Study Links Unemployment, Homeownership

A study of homeownership in the continental U.S. has revealed a correlation between increased rates of homeowners followed by an increase in unemployment after a five-year lag. Researchers …

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A study of homeownership in the continental U.S. has revealed a correlation between increased rates of homeowners followed by an increase in unemployment after a five-year lag. Researchers believe homeownership may contribute to stagnation in a community by increasing traffic and zoning restrictions that limit business prosperity, which in turn leads to unemployment after a given period of time. The study looked at data from individual states between 1910 and 2010 and noticed that states with neutral growth in homeownership had lower incidences of follow-on unemployment than those states with high growth in homeownership. For more on this continue reading the following article from Global Property Guide.

A strong correlation between high home-ownership levels and high unemployment rates is shown in a recent study co-authored by David Blanchflower and Andrew Oswald.

Using unemployment and home-ownership statistics from 1900 to 2010 for the states of the USA except Alaska and Hawaii along with data gathered from millions of randomly sampled Americans, the study found that rises in home-ownership in a state are followed by substantial increases in the unemployment rate after a lag of up to five years.

“It suggests that a doubling of home-ownership in a state would be associated in the steady state with more than a doubling of the unemployment rate,” says the paper.

For example, the study shows that the five states that had the highest increase in home ownership (an average of +23% in Alabama, Georgia, Mississippi, South Carolina and West Virginia) since 1950 had a rise in the unemployment rate of 6.3% between 1950 and 2010. In contrast, the five states that had the lowest home ownership increase 1950-2000, saw unemployment rise just 3.5% over the 60 years from 1950-2010.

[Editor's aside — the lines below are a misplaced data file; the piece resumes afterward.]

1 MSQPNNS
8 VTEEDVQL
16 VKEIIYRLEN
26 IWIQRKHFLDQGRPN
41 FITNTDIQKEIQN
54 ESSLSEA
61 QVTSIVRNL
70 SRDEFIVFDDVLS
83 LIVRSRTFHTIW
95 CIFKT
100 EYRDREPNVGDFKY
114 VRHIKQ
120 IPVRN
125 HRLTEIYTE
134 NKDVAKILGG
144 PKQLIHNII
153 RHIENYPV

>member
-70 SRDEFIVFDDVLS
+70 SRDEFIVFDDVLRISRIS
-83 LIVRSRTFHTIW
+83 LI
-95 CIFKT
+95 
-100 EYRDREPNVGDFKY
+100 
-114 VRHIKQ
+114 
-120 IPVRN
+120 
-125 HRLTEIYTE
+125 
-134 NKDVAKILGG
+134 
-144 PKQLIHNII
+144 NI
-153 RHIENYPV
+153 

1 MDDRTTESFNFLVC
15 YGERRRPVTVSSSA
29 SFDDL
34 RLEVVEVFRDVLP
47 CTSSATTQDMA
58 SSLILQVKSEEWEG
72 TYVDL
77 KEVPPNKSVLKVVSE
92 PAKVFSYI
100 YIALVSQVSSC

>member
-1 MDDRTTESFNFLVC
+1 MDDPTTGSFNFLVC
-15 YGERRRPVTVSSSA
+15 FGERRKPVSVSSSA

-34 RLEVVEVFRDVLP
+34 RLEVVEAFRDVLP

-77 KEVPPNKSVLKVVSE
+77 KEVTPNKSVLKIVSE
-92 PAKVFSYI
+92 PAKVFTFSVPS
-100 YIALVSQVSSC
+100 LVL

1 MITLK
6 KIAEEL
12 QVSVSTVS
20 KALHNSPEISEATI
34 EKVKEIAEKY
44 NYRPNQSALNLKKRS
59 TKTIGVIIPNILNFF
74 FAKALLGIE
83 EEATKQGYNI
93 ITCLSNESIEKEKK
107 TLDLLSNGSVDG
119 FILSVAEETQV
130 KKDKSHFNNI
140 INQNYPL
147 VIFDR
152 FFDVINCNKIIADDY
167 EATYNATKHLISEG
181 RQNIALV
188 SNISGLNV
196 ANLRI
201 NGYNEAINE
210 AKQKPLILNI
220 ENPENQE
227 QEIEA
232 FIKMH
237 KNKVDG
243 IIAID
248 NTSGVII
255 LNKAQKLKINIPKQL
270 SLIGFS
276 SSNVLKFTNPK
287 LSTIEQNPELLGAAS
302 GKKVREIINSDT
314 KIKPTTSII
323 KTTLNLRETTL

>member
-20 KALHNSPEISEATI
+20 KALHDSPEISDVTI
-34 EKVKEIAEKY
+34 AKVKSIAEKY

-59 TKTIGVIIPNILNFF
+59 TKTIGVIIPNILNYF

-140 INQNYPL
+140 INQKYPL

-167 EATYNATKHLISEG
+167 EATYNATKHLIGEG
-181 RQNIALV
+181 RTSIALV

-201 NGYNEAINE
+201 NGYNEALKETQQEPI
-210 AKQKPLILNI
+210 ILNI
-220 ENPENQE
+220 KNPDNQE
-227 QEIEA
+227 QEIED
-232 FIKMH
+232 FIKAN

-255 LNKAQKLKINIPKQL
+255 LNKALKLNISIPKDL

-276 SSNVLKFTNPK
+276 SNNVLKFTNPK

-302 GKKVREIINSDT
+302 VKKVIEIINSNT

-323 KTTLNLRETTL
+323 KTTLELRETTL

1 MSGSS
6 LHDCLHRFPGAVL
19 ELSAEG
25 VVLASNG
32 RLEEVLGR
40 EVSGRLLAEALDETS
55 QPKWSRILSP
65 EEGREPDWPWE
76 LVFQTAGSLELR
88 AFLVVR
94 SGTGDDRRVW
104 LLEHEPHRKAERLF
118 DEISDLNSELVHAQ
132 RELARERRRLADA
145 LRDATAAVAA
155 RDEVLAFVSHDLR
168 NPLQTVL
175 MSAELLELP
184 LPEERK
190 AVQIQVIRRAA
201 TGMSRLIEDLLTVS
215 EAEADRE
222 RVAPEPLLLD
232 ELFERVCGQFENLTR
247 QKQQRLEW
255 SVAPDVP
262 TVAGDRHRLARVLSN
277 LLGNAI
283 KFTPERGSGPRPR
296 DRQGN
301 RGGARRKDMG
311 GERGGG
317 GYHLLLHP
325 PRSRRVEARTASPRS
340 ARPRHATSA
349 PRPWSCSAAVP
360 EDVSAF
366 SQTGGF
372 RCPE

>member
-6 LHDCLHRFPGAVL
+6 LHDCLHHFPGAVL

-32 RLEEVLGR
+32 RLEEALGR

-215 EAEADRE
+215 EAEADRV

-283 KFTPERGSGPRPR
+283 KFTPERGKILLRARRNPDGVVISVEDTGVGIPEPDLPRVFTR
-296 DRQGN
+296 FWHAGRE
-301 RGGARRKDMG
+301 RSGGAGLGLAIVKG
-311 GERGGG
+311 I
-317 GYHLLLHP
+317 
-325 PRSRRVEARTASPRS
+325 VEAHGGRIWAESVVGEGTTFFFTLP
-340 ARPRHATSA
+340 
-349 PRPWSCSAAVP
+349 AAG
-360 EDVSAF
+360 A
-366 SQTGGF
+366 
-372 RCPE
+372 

The study also found that high home-ownership leads to people staying put and commuting further and further to jobs, in turn creating cost and congestion for firms and other workers. It also precipitates zoning restrictions and other NIMBY (not in my back yard) activities where home owners block new businesses. It fosters ossification of mobility and reduces dynamism in the economy.

“We have been collecting data for decades now and it is appropriate to go public on the results," said Oswald:  "We find that a high rate of home-ownership slowly decimates the labour market. The USA makes a valuable ‘laboratory’ in which to study this issue, because the different states have a language, currency, and culture in common.”

The authors say that while “the data used in this paper are almost wholly from the United States… our conclusions may have wider implications.” They believe their ideas apply equally well to Europe where countries like Spain and Greece which have high home-ownership (80%+) also have high unemployment (20%+) and countries like Switzerland, Germany and Austria which have low home-ownership have correspondingly also low unemployment rates.

The release of the Blanchflower and Oswald study coincides with the release of a similar work in Finland, done independently by Jani-Petri Laamanen at the University of Tampere, which draws the same conclusions.

Countries which pursue policies to promote more home-ownership may unintentionally be adding to their unemployment problem. Providing incentives for investing in affordable rental property seems a good way to address the problem.

This article was republished with permission from Global Property Guide.

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